Trubetzkoy, Chomsky (3/7)

After World War One more scientific techniques were applied to the study of language, induced by discoveries in theoretical research and archaeology. One of the most prominent scholars of this period is N.S. Trubetzkoy who, in his book titled in English Principles of Phonology (1939) “made signal contribution of combining Saussure’s social view of the system of language with the psychological view of the neogrammarians” (Lehmann 37). One of the important topics in the Principles was the notion of marking. Trubetzkoy used the oppositions of sounds to prove their distinction, as linguists did in 1920s, but he used the term “marked element” to label “the entity with the feature that is lost …” (Lehmann 38). The concept of “markedness” is today regarded as “linguistically central” (Trask 163), especially because it was successfully extended to grammar and lexicology (Lehmann 38). Roman Jakobson, who greatly contributed to generative linguistics, later introduced the use of distinctive features, instead of the whole phonemes, thus extending the concept of marking. As Lehman states, rules derived from distinctive feature were much more precise that those from the entire phonemes, which further systematically strengthened the findings of historical linguistics.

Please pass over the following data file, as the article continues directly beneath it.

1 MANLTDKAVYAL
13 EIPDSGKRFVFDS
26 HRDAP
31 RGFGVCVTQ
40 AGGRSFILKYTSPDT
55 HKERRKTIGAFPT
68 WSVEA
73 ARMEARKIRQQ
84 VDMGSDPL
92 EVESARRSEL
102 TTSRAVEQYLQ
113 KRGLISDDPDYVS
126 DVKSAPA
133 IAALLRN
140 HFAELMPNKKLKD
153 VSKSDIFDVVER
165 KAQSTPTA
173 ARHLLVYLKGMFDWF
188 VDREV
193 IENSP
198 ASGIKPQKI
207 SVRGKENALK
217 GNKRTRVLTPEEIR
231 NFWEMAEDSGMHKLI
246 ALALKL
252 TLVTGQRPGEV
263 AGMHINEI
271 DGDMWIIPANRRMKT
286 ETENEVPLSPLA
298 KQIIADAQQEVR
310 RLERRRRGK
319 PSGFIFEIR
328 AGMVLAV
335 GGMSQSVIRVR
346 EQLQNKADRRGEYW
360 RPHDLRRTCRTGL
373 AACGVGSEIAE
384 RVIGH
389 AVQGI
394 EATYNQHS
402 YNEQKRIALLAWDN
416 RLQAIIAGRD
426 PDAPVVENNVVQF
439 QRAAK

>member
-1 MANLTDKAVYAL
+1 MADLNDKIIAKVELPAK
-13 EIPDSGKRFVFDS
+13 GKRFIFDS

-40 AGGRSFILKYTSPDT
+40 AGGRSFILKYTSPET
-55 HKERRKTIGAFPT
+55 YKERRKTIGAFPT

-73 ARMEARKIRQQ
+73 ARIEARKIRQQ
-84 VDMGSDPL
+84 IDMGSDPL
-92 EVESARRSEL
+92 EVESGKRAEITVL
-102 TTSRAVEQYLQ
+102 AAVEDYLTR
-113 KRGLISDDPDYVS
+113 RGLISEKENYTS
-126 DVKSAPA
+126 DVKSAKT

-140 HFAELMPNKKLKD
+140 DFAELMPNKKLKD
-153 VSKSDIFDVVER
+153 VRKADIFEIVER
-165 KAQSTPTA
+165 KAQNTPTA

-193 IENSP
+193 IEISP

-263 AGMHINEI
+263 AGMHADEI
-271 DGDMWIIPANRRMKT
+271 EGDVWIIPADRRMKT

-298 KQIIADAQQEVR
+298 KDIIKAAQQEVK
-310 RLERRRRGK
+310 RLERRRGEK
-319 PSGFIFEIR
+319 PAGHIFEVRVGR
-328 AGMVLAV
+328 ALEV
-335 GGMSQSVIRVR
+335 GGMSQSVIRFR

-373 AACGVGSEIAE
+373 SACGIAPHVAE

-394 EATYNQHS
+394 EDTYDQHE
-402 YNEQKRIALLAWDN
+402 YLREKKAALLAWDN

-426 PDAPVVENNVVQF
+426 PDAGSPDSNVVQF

Noam Chomsky is one on the greatest linguists and thinkers of the twentieth century. He is credited for significant shift towards synchronic examination of language within historical linguistics. However, the influence was mutual, since the discipline itself affected Chomsky’s philosophy. Reading historical linguistics motivated Chomsky to develop a “rationalist” approach. This was in contrast with the then current “empirists’ view” that human mind gets all content by “’learning’ it from environmental conditions” (McGilvray 14):

The rationalist recognizes, of course, that experience and “external” factors play a role in the mind’s “choosing” which concepts to activate or develop. But the rationalist denies that external elements shape and constitute concepts via the operations of some sort of domain-general learning procedure such as hypothesis formation and testing. Circumstances serve to “occasion” or “trigger” the introduction of a concept; crucially, the mind’s own machinery dictates what “patterns” in the data count as appropriate “occasions.” The patterns are, in a sense, built into the mind all along. (ibid)

This would give rise to new theories with a focus on language acquisition, again reaffirming the significance of contemporary language examination for historical linguistics.

Next: Historical Linguistics: “Language” – Synchrony and Diachrony
Historical Linguistics from 18th Century to World War One

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